Brightstone Law has claimed that it has seen a 150% surge in such cases during this time.
It claimed that the rise could be partly explained by the rush into development lending in the last five years and difficult market conditions.
The law firm highlighted a recent High Court case, which looked at the responsibilities of monitoring surveyors in development lending and provided crucial guidance as to good practice on when to lend and how to manage drawdowns.
Jonathan Newman, senior partner at Brightstone Law (pictured above), said that there were a number of key lessons to be learned from the case.
“Every lending piece should be underwritten on its own facts and circumstances and must meet documented tried and trusted underwriting criteria.
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“A monitoring surveyor does not underwrite the risk where criteria are ignored.”
Jonathan added that at the end of the day, you get what you pay for.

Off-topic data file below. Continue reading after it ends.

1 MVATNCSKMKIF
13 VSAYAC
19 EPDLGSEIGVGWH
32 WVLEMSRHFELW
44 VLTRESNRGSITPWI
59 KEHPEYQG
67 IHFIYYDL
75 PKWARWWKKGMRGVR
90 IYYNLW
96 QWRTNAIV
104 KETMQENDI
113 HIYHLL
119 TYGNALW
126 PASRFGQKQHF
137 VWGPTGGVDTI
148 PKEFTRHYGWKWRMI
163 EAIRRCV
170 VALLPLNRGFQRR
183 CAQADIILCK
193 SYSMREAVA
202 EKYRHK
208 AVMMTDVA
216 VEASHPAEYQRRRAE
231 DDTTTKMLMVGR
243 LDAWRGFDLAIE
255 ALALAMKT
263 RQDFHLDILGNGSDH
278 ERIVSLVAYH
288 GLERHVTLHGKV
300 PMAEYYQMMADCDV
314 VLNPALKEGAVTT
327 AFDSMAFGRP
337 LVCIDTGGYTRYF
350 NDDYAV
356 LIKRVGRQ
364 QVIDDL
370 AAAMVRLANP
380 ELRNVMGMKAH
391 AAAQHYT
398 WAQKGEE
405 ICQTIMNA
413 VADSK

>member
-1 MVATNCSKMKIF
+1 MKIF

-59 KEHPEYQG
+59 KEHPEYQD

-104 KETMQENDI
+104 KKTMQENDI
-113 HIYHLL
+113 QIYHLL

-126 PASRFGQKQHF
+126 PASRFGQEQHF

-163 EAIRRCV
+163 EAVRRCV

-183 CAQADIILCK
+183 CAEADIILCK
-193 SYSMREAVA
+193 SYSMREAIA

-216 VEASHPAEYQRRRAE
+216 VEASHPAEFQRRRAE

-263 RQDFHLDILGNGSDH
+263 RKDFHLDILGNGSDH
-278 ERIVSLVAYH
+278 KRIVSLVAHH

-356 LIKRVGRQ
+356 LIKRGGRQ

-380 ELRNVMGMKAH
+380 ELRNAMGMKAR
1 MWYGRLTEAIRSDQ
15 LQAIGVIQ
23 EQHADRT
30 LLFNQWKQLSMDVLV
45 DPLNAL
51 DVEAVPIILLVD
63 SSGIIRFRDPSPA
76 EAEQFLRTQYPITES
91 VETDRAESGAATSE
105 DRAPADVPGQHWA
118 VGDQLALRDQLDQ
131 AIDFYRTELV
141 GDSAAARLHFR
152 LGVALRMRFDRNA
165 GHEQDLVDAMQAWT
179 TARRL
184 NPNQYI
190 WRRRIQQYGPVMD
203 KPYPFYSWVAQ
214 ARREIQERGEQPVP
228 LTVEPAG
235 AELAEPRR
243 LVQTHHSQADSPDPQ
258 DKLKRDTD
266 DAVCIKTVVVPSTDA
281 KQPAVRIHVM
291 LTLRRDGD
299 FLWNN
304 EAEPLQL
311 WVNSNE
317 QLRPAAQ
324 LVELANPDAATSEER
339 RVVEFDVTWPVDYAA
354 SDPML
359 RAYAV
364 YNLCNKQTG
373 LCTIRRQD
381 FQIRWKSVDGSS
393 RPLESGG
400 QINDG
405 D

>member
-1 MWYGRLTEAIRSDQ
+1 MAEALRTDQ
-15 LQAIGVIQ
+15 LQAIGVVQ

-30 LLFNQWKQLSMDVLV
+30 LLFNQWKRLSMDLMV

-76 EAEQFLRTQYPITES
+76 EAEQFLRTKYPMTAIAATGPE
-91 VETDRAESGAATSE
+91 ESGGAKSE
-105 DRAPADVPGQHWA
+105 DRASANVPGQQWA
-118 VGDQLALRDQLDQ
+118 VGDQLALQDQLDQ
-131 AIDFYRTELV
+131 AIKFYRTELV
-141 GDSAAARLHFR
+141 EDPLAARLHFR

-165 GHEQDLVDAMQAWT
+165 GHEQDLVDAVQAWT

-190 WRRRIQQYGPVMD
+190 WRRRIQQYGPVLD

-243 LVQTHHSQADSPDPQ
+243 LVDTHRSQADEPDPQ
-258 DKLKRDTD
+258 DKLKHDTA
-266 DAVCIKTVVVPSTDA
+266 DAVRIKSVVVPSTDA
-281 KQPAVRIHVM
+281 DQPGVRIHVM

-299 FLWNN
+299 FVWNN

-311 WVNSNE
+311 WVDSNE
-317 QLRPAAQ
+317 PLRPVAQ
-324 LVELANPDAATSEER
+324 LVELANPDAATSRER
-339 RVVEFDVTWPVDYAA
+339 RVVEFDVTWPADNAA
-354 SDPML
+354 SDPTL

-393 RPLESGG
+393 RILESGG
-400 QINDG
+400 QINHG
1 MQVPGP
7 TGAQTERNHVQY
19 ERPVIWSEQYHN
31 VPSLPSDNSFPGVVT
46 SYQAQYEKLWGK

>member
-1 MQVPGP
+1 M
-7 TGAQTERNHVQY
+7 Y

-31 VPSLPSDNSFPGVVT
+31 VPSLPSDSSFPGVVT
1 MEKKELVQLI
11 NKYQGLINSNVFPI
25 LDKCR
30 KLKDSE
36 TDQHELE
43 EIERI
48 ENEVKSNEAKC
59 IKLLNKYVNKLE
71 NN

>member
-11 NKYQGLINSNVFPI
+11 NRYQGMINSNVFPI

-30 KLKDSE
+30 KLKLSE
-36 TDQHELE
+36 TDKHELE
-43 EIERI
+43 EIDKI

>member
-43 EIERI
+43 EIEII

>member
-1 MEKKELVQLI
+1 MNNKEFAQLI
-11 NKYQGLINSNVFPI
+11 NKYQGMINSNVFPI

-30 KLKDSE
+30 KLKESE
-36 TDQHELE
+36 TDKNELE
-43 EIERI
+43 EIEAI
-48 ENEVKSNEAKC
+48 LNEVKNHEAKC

“Depending on the nature of the development and the character of the developer, detailed forensic analysis may very well be necessary, well advised and is what is required.
“A commensurate fee is appropriate and operates to indicate the significance of the report and reliance.
“When instructing a monitoring surveyor, lenders should always provide detailed instructions, which should outline exactly what is required.
“Instructions should include a full suite of documentation, including development plans, up-to-date planning permissions and drawings.”